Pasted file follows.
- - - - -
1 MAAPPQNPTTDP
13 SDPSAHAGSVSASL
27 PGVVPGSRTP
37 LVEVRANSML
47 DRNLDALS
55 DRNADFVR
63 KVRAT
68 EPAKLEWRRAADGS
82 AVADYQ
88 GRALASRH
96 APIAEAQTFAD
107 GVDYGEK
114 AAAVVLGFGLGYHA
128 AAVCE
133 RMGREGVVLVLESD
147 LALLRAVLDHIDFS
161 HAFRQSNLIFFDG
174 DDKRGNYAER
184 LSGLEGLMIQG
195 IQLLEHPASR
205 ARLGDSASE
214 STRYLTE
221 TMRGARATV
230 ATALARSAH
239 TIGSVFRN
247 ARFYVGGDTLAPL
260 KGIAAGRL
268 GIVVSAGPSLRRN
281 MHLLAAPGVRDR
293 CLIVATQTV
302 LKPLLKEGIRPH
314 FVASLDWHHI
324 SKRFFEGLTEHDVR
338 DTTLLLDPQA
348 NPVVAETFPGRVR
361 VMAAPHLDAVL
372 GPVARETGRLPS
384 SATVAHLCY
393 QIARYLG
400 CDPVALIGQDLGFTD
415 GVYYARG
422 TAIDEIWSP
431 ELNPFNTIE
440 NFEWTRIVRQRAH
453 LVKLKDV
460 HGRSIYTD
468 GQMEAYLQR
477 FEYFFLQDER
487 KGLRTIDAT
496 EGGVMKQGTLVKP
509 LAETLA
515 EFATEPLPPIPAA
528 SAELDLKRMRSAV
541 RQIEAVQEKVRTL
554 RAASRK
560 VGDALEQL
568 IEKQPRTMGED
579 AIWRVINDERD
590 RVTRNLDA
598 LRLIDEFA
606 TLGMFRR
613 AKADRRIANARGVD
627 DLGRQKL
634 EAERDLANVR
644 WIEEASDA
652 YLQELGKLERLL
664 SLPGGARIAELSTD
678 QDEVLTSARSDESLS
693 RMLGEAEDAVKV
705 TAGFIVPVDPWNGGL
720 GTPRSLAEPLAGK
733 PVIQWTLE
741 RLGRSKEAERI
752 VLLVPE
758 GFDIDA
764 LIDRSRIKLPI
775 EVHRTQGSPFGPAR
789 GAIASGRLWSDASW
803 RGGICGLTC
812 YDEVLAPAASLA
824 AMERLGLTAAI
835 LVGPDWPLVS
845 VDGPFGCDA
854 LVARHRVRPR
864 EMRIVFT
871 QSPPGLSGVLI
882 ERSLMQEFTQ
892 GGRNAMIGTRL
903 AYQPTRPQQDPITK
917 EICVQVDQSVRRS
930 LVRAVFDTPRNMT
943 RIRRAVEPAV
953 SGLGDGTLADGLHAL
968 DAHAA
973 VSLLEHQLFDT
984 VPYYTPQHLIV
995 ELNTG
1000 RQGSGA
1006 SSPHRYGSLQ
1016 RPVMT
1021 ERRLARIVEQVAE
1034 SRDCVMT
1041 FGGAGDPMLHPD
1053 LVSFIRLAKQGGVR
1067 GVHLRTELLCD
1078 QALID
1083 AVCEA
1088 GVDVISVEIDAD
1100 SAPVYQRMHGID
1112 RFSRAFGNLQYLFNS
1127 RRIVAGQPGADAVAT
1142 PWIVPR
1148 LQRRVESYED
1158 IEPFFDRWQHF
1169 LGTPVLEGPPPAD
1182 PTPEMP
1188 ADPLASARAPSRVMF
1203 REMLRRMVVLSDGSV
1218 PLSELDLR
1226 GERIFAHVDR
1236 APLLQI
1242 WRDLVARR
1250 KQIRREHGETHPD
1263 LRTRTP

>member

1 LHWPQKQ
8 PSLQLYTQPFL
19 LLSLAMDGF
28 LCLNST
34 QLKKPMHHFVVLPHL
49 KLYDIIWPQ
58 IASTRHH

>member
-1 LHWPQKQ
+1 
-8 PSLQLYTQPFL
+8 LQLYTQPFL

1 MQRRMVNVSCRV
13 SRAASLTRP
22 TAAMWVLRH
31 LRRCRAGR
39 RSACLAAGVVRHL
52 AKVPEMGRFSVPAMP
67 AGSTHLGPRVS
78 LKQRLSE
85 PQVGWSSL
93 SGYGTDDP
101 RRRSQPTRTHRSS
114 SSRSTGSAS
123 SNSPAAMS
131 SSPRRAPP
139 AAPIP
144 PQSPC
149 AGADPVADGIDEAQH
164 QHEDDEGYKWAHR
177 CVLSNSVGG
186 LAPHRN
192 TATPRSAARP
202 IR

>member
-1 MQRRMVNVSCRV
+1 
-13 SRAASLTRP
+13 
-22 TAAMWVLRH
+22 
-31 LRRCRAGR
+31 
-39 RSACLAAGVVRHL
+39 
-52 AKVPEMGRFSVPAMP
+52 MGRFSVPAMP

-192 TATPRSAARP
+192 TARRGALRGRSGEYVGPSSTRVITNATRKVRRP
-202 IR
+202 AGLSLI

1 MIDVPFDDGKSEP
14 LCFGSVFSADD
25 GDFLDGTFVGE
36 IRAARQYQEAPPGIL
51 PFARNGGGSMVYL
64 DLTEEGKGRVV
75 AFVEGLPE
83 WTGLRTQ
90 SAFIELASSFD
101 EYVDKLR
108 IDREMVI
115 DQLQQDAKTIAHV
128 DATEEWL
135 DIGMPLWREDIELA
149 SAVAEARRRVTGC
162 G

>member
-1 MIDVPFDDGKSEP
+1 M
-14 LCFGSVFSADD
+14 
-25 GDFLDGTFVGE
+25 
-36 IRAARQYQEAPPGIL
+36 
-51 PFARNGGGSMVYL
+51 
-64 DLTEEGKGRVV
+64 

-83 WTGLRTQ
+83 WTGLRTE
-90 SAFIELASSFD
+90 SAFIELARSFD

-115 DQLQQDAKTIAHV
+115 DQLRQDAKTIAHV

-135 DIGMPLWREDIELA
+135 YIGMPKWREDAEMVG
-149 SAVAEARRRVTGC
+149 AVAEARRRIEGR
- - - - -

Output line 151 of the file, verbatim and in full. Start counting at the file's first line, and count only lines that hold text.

131 SSPRRAPP